The reassessment in 2017 judged the school to have outstanding inclusive practices. The vision and leadership of the Headteacher supported by the strong collective strategic drive of the senior leadership team allows Inclusion to be articulated and developed through the implementation of policy. This is evident in the school’s vision of SHINE, Success, Happy, Inspired, Nurtured, Excited. There is shared ownership of support for inclusive practice across the school by all staff. The learning environment allows for a variety of teaching and learning approaches supported by a highly skilled team of teaching assistants who make a significant contribution to pupil attainment and achievement. Pupils feel valued, as individuals and learners and are engaged in their own learning assessment, monitoring and evaluation. There are clear protocols and systems for tracking learners’ on-going progress. The Centre of Excellence assessment confirmed that the school has continued to develop its excellent practices and inclusion agenda.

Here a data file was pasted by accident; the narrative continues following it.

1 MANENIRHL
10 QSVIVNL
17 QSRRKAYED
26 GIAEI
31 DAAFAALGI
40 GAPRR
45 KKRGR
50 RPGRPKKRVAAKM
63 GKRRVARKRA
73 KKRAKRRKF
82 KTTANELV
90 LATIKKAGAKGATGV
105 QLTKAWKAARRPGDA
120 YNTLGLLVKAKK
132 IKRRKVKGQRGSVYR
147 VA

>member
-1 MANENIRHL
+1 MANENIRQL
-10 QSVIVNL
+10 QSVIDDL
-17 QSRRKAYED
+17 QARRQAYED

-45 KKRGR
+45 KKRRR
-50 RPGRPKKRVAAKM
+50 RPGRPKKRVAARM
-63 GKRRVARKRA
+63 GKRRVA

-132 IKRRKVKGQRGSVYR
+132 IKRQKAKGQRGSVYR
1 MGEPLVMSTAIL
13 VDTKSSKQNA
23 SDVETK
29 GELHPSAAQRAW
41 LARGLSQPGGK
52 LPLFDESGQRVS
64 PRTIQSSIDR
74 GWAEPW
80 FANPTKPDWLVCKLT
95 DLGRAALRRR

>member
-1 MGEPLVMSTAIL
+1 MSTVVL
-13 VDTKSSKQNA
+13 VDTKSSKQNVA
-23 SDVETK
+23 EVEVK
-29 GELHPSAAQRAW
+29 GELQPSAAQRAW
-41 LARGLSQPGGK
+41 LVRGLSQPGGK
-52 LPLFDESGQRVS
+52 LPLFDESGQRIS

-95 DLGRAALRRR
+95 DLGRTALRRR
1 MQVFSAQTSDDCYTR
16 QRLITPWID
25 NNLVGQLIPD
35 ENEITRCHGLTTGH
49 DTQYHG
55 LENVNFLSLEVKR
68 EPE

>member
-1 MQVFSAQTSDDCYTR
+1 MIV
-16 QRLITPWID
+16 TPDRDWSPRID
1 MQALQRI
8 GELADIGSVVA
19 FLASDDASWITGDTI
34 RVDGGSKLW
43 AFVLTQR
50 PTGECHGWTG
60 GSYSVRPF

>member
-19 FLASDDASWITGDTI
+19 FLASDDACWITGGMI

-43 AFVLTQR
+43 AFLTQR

From the foundations of its values system represented by SHINE all stakeholders including the Headteacher, Senior Leadership Team, Governors, pupils and parents contribute to the inclusion ethos and make sure it continues to grow.
Meeting all Pupils’ Needs